DISCLAIMER: This article (or part of it) deals with Violent, Sexual, Profane, and/or Drug-Related Content. Viewer Discretion is Advised.
Cleopatra is a 1917 silent film starring Theda Bara. It is one of her many lost films (only 4 from her prolific film career in the silent era are still known to exist). Of this reportedly 2 and a half hour long film, only 20 seconds survive.
Many claim the film to be one of the most elaborate and expensive of its time. Without any remaining footage, nobody can really know for sure. The film is infamous for Bara's risque, nearly nude outfits (some claim that her privates were exposed several times throughout the movie). This caused the film to be labeled as "obscene" and church organizations all tried obtaining copies of the film to destroy them. Historians and collectors scrambled to save as many copies as they could. The last known few copies of the film were destroyed (like many classic films of the silent era) in a studio vault fire in the 1930s and the film has never been seen since.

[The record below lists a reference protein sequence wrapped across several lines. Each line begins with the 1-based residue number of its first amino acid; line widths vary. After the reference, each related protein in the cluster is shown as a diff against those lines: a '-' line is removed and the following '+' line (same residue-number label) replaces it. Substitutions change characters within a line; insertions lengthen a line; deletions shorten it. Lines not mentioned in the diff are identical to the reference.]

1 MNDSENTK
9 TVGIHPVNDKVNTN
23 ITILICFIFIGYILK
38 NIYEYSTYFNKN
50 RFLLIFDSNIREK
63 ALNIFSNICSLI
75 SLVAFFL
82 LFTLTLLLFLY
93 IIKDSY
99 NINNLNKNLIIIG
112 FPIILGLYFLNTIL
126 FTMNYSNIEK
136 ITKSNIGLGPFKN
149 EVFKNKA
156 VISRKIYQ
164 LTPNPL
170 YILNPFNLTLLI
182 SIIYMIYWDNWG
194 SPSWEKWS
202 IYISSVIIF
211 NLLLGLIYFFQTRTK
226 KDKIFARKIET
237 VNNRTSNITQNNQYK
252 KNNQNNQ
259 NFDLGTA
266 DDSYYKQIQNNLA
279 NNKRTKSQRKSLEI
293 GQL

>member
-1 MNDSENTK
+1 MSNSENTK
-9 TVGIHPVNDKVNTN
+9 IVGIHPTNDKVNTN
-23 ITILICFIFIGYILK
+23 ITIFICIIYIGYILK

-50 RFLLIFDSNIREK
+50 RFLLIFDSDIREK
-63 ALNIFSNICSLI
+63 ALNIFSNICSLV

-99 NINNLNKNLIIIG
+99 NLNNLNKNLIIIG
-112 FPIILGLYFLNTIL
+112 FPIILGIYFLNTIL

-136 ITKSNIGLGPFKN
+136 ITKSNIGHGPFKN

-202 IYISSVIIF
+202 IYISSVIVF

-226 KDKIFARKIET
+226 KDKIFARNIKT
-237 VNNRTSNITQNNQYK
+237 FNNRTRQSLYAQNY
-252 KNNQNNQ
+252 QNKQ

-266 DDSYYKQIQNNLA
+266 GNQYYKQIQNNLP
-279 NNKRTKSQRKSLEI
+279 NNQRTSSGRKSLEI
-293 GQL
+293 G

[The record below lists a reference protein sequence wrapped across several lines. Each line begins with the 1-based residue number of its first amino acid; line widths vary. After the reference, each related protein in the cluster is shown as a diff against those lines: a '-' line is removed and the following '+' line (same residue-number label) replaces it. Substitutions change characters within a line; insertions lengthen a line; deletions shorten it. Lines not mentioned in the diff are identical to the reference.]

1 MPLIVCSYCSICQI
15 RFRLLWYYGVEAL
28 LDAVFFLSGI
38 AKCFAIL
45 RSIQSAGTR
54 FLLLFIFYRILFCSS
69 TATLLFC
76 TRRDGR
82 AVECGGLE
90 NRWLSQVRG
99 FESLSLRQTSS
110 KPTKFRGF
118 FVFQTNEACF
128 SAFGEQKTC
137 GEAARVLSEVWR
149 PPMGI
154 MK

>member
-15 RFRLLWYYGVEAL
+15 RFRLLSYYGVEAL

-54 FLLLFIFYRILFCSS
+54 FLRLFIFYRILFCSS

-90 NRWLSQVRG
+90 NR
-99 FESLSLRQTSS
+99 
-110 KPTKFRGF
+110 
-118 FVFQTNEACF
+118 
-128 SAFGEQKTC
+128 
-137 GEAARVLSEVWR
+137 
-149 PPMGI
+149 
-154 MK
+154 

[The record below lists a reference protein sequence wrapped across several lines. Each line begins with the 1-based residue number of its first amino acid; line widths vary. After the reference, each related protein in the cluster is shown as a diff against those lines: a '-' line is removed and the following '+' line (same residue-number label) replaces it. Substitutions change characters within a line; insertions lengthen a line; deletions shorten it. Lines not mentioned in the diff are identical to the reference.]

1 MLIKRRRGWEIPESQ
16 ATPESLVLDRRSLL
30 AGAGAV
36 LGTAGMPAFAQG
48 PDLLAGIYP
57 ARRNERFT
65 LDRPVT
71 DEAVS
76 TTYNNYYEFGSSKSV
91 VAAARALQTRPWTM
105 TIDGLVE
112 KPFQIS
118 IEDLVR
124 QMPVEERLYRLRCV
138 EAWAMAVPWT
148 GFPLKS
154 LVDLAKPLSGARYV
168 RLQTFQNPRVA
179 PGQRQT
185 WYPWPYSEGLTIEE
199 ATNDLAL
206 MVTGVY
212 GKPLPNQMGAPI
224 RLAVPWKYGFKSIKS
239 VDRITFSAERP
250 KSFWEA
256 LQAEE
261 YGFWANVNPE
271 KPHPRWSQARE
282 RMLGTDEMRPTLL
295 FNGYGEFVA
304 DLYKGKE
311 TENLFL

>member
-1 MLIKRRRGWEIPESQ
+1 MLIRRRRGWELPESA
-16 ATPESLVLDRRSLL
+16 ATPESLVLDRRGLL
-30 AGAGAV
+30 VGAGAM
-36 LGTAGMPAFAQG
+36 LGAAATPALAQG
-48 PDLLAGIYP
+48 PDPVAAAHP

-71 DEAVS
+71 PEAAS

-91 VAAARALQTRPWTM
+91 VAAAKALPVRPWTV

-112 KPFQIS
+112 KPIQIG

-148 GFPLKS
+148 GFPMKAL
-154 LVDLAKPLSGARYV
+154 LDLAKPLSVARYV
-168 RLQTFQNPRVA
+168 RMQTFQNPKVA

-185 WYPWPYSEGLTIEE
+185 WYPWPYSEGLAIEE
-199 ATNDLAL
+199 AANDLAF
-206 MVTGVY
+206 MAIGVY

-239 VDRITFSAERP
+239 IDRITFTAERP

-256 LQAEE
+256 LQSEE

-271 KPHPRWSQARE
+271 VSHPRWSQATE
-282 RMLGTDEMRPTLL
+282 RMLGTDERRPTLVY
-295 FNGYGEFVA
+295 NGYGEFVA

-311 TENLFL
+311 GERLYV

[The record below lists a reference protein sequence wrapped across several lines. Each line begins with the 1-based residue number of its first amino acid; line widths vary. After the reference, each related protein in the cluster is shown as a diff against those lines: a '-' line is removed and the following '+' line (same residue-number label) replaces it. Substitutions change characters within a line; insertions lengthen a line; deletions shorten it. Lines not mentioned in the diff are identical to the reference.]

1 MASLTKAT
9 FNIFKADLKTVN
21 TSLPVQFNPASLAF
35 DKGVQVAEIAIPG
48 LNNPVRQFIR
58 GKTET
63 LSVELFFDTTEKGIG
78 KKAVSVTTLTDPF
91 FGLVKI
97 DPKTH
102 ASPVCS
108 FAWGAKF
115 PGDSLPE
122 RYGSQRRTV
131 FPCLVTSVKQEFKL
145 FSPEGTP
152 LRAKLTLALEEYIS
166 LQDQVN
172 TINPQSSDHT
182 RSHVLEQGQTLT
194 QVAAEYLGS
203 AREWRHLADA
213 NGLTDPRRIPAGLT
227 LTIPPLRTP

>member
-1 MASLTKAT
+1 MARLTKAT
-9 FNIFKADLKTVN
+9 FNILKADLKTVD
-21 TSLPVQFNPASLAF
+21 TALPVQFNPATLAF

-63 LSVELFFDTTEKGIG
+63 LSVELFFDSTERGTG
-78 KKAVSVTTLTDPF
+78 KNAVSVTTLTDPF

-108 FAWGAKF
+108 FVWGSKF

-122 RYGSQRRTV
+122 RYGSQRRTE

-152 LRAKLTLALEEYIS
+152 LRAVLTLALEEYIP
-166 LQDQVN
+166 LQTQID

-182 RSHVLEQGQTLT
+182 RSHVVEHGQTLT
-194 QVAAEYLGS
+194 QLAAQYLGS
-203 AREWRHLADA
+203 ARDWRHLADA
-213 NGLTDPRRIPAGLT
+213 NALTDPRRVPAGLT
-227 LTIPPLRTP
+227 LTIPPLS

Aside from the aforementioned 20 second fragment, no known surviving footage from the film exists. The film was called one of the best and most daring roles Bara took on. Bara was proud of her performance and really liked being able to show off her body. Just like the 1922 Stroheim Director's Cut of Greed, this is viewed as another "holy grail" amongst movie collectors.